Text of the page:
Orbital bias has the potential to be the fourth largest error. It is addressed in the broadcast ephemeris.
The orbital motion of GPS satellites is not only a result of the earth's gravitational attraction, there are several other forces that act on the satellite. The primary disturbing forces are the non-spherical nature of the earth's gravity, the attractions of the sun and the moon, and solar radiation pressure. The best model of these forces is the actual motion of the satellites themselves, and the government facilities distributed around the world, known collectively as the Control Segment or the Operational Control System (OCS), track them for that reason, among others.
The fourth largest error-- at least, potentially-- is the orbital bias. This could be thought of as the error in the ephemeris. The orbital motion of the GPS satellites is affected by several forces-- tidal forces, of course, the sun and the moon, gravitational attraction of the earth, which of course is not entirely consistent. The earth is not equally dense in all its portions.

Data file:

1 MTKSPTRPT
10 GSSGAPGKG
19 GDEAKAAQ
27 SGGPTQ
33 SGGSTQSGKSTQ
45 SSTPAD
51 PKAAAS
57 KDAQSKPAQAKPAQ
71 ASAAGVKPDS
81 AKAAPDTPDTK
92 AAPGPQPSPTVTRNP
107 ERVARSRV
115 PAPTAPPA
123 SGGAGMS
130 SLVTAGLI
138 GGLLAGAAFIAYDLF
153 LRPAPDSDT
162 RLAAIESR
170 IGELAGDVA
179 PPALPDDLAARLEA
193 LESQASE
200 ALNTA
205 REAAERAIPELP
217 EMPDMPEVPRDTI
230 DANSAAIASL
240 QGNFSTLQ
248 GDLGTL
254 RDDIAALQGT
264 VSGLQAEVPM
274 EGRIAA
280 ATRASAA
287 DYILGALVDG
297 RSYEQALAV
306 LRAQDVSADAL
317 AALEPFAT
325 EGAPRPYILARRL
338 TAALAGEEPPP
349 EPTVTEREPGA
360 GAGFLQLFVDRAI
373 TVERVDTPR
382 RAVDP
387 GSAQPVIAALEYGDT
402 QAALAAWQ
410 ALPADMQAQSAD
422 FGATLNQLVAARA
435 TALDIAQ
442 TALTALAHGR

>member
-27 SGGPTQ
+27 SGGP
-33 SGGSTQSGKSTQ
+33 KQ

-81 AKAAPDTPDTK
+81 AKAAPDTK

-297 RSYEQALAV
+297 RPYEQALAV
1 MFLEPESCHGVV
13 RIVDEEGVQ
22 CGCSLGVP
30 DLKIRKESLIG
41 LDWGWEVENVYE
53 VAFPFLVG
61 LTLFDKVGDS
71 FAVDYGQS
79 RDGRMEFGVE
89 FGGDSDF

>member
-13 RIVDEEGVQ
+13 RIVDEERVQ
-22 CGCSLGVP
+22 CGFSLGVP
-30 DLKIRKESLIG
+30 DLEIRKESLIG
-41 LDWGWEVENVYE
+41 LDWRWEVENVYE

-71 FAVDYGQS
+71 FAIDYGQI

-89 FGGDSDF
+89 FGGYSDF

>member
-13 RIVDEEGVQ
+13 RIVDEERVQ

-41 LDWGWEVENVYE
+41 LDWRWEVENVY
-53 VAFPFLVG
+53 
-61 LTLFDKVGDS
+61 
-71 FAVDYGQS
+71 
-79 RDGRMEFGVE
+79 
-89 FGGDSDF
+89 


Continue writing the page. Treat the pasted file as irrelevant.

Even the motion of the satellite from darkness to light affects its orbit and make it a rather bumpy road for the satellite.
The modeling of the orbit by the Control Segment is good, but they can upload the ephemerides only so frequently. There is always a certain amount of age in the ephemerides and that means that the position of the satellite expressed in its ephemeris at the moment of observation cannot be perfect.